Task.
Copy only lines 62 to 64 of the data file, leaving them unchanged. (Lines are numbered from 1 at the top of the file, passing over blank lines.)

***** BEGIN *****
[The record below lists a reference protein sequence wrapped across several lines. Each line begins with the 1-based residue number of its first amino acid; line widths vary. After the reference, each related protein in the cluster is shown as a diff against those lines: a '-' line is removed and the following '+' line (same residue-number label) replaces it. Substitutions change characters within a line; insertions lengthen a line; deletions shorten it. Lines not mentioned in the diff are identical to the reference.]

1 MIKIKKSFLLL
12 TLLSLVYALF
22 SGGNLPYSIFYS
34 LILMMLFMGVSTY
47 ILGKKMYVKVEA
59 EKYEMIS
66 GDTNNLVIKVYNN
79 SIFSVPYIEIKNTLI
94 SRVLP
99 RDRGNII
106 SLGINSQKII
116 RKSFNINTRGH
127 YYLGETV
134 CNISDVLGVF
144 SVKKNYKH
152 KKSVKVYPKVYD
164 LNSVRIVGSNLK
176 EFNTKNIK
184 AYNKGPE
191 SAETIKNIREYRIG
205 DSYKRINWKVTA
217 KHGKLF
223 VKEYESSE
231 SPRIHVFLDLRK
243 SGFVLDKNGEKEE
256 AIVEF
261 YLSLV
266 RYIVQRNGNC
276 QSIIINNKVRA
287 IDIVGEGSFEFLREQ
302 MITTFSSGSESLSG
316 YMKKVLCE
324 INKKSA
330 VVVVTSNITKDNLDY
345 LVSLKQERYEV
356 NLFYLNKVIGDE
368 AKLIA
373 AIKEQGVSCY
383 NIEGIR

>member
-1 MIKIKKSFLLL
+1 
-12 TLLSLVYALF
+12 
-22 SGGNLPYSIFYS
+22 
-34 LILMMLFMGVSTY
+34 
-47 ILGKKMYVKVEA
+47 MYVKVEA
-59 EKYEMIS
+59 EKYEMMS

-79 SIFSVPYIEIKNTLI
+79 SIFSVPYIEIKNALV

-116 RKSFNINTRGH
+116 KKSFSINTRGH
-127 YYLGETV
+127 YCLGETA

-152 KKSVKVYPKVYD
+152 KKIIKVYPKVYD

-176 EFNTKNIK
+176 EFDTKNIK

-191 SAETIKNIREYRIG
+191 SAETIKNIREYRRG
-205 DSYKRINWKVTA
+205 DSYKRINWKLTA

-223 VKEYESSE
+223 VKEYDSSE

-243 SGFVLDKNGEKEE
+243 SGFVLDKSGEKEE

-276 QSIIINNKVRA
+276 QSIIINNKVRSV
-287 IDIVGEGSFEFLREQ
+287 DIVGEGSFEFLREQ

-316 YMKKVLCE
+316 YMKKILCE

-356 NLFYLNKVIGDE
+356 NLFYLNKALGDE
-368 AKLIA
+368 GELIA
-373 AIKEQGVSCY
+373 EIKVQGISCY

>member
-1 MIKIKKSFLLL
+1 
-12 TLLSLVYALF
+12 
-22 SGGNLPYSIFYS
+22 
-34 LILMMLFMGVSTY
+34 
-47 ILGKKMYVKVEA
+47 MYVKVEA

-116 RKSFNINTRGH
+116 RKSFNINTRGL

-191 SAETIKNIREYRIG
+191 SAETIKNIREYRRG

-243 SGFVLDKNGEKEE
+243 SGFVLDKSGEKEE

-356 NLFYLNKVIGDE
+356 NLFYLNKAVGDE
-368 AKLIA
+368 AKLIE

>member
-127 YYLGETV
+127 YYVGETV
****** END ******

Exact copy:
-176 EFNTKNIK
+176 EFDTKNIK

-191 SAETIKNIREYRIG